Diet Detective Goes Beyond the Headlines: Low GI Diets, Exercising Away the Common Cold, Teach Your Children Well and Carrot Tanning

by Charles Platkin, PhD

Low-Carb Diets Rule

A study from researchers at the University of Copenhagen published in the New England Journal of Medicine found that if you want to lose weight and keep it off, you need to cut out refined starches — that is, all the white stuff (breads, rice, cakes, etc.) ­ and stick to a diet that is high in proteins, including lean meats and beans. The researchers looked at a total of 772 families, comprising 938 adult family members and 827 children, making this one of the world’s largest controlled studies. The overweight adults followed an 800–calorie–per–day diet for the first eight weeks, losing an average of 24 pounds. They were then randomly assigned to one of five different low–fat diets, which they followed for six months to test which was most effective at preventing weight regain.

What worked best for keeping the weight off was a high–protein, low glycemic index (GI) diet. (According to the study definition, GI is “a measure of the ability of carbohydrates to increase blood glucose levels when absorbed in the body. Food with a low glycemic index causes blood glucose levels to increase more slowly and to lower levels compared to high–carbohydrate foods with a high glycemic index.”) Based on this study and the new Gary Taubes book, Why We Get Fat, it seems that carbs are the enemy again. (You can read my interview with Gary Taubes here.)

The Treadmill vs. The Common Cold

Research reported in the British Journal of Sports Medicine found that people who are physically fit and active have fewer and milder colds. The researchers tracked 1,000 adults during the fall and winter and found that when they had a cold “symptoms fell by 41 percent among those who felt the fittest and by 31 percent among those who were the most active.” The researchers theorized that working out increases the circulation of immune system cells and helps to fend off viruses and bacteria.

What about once you already have a cold? Experts from the American College of Sports Medicine (ACSM) recommend caution for people who are considering an intense workout while they’re sick. “Prolonged, intense exercise…can weaken the immune system and allow viruses to gain a foothold and spread. People who are already sick should approach exercise cautiously during their illness.” ACSM experts offer the following recommendations:

  • Do exercise moderately if your cold symptoms are confined to your head. If you’re dealing with a runny nose or sore throat, moderate exercise is permissible. Intense exercise can be resumed a few days after symptoms subside.
  • Don’t “sweat out” your illness. This is a potentially dangerous myth, and there is no proof to support that exercise during an illness helps cure it.
  • Do stay in bed if your illness has spread beyond your head. Respiratory infections, fever, swollen glands and extreme aches and pains all indicate that you should rest up, not work out.
  • Don’t jump back in too soon. If you’re recovering from a more serious bout of cold or flu, gradually ease back into exercise after at least two weeks of rest.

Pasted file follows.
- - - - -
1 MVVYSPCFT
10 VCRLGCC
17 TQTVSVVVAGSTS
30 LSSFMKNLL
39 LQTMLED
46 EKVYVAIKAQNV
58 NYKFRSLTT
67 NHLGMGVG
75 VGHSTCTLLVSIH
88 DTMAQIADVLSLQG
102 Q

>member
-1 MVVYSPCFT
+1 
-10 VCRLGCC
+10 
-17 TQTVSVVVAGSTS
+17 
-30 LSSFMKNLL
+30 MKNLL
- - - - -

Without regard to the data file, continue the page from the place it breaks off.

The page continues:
• In general, if your symptoms are from the neck up, go ahead and take a walk, but if you have a fever or general aches and pains, rest up.

Did You Ruin Your Child’s Eating Habits?

Researchers from the Johns Hopkins Bloomberg School of Public Health analyzed studies published since 1980 that looked at children’s and parents’ dietary intake. What they found is that parents don’t have as much influence as previously thought. Researchers believe that children’s eating habits are influenced by many factors, including schools, local food environment, government guidelines that regulate school meals “and the broader food environment that is influenced by food production, distribution and advertising.” This doesn’t mean parents are off the hook — just that they’re not completely responsible. Parents should still set a good example and eat healthfully (fruits, vegetables, whole grains, low–carb and low–fat) in front of their kids — it matters.

Eat Your Way to A Good Tan

Next time you think you need to sit in the sun and get a tan to look attractive — think again. A study led by Dr. Ian Stephen at The University of Nottingham showed that eating a diet rich in fruits and vegetables gives you a healthier glow. Dr. Stephen and colleagues found that people who eat more fruits and vegetables have a more golden skin tone because of substances called carotenoids — “antioxidants that help soak up damaging compounds produced by the stresses and strains of everyday living.”

These carotenoids are responsible for the red coloring in fruits and vegetables such as carrots and tomatoes, and are important for improving immune and reproductive system functions. The study found that, when given a choice, people preferred those with a skin tone caused by carotenoids to those who were suntanned. The reason? Carotenoids signal health in bird and fish species and are associated with improved immune defense, photoprotection and reproductive health in humans. Stephen speculates that carotenoid skin coloration provides a “perceived health” and that this is “a valid cue to human health, which is perceptible in a way that is relevant to mate choice, as it is in bird and fish species.”

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